People such as accused Tucson shooter Jared Loughner who fail a military drug test or tell military recruiters they have a history of "regular drug use" should be prohibited from buying guns, Sen. Charles Schumer said Sunday.
Schumer (D-N.Y.) said he would urge President Barack Obama to issue an executive order requiring the military to share recruiting data on drug use with the FBI, which administers the national database that gun dealers must check before selling a firearm.
Loughner, charged with the attempted assassination of Rep. Gabrielle Giffords (D-Ariz.) in a rampage that killed six and wounded 18 others, told a Tucson, Ariz., Army recruiter in 2008 that he had a history of illegal drug use, though he never took a test. As a juvenile, Loughner was cited for possession of drug paraphernalia, though the charge was expunged from his record after he completed a diversion program, The Associated Press reported. The Army rejected his application.
Schumer proposed that a 1968 gun control law - which was enacted in the wake of the assassinations of the Rev. Martin Luther King Jr. and Robert F. Kennedy and prohibits people who have tested positive or have been arrested multiple times for drug use from owning firearms - should have stopped Loughner from buying his Glock. But the military, Schumer said, does not share its recruiting information with other federal law enforcement agencies.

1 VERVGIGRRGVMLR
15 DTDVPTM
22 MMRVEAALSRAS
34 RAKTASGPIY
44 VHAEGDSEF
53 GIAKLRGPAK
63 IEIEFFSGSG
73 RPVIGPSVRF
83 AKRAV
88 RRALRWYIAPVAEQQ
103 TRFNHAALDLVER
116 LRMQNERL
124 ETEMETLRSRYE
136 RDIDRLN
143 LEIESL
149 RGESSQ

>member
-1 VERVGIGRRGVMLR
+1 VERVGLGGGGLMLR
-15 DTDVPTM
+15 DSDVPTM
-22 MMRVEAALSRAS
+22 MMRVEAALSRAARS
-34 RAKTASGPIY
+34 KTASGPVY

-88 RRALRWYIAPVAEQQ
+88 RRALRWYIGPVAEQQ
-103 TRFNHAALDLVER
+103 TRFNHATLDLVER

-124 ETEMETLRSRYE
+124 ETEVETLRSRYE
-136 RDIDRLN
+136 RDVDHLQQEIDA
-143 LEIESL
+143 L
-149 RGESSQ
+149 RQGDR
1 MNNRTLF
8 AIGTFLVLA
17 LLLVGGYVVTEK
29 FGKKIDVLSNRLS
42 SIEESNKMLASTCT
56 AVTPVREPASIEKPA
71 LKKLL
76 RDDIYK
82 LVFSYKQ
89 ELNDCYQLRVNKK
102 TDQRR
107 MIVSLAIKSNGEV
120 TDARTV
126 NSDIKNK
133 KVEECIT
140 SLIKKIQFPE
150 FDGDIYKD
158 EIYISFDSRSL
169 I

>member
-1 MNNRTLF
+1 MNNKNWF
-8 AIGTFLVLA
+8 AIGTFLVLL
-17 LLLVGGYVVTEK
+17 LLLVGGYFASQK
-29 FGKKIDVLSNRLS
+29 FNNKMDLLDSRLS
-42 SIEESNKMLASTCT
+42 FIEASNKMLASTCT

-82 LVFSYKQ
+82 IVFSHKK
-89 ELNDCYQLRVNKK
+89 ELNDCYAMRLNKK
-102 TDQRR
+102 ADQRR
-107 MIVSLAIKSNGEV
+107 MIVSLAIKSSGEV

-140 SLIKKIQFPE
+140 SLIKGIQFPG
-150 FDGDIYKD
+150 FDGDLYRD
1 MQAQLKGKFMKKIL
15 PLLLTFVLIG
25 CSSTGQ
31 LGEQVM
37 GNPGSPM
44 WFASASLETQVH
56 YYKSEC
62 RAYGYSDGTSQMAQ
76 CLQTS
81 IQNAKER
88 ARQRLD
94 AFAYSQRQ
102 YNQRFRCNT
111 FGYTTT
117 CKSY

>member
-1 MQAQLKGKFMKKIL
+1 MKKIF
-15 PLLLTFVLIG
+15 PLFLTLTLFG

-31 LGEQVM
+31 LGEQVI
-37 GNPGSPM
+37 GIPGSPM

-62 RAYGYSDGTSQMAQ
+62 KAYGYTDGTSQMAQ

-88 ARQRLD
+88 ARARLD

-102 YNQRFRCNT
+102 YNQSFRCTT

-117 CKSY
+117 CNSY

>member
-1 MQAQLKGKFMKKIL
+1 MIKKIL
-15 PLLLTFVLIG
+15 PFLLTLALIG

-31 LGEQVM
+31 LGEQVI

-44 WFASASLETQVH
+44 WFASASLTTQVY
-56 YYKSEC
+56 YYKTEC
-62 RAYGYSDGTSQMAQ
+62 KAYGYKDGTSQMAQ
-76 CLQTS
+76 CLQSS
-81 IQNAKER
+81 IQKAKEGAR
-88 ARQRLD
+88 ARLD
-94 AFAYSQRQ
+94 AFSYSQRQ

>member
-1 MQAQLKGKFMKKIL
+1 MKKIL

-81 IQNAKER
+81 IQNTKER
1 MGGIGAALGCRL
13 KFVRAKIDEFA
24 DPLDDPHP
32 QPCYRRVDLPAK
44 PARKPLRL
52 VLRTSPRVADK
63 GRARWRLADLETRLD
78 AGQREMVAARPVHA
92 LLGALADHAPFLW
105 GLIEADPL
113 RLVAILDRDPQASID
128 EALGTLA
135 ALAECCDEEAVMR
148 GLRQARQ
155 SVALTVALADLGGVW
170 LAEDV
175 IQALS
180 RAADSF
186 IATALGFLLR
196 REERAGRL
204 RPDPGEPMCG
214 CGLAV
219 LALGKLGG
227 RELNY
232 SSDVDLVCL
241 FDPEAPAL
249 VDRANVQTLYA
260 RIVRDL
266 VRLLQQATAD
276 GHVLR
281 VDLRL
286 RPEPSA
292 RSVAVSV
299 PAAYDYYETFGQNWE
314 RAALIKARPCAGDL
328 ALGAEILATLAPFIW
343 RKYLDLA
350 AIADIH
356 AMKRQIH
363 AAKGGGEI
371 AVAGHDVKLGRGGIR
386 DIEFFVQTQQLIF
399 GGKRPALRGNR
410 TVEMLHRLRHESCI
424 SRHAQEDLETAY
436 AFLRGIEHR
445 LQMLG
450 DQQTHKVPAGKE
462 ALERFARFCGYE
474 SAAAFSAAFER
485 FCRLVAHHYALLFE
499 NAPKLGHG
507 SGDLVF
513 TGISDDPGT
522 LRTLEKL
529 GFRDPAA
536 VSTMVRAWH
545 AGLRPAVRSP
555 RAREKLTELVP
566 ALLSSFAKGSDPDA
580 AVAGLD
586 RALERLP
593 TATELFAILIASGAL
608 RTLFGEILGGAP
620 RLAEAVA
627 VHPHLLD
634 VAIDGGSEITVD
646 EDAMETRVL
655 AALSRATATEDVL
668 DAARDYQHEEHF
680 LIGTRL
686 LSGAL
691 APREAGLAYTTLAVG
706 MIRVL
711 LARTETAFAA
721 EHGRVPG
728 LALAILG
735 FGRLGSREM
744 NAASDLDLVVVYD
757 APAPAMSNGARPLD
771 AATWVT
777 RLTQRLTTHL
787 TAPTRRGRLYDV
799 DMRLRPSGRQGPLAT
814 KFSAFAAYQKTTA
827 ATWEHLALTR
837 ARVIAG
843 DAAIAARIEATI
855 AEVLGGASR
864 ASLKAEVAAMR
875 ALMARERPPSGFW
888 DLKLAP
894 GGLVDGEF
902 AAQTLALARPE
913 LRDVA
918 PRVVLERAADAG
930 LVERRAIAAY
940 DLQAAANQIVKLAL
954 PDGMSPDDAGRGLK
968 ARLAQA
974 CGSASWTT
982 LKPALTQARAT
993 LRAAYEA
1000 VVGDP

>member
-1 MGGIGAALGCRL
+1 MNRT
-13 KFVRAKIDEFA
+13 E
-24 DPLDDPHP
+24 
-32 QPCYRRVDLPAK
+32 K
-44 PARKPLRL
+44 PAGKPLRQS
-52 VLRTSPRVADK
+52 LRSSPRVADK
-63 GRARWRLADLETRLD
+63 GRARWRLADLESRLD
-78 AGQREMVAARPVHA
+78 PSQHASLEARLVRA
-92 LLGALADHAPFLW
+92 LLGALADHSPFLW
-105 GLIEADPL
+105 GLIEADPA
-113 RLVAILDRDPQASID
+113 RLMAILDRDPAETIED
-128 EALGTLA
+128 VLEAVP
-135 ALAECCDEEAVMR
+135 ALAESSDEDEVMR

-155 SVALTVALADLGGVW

"This doesn't require a legal change," Schumer said. "There is a standard in the law, regular and repeated use, which Jared Loughner admitted to."
Schumer acknowledged that any new gun control legislation will be politically difficult to enact, given Republican control of the House. He said he favors reinstatement of the 1994 assault weapons ban, which expired in 2004 and included a prohibition on high-capacity magazine clips for automatic weapons like the one used in Tucson.
"I would be supportive, of course, of going back to the way we were before ," Schumer said. "Whether we could get that passed, we'd have to see."
Schumer also said he will break tradition at next week's State of the Union address and sit not with his fellow Democrats but with Sen. Tom Coburn (R-Okla.). Sen. Mark Udall (D-Colo.) proposed last week that senators and members of Congress integrate the seating arrangement at the annual speech.
"Sometimes symbols have a way of affecting reality," Schumer said. "We don't have to agree on everything, but let's be civil, let's try to work together where we can."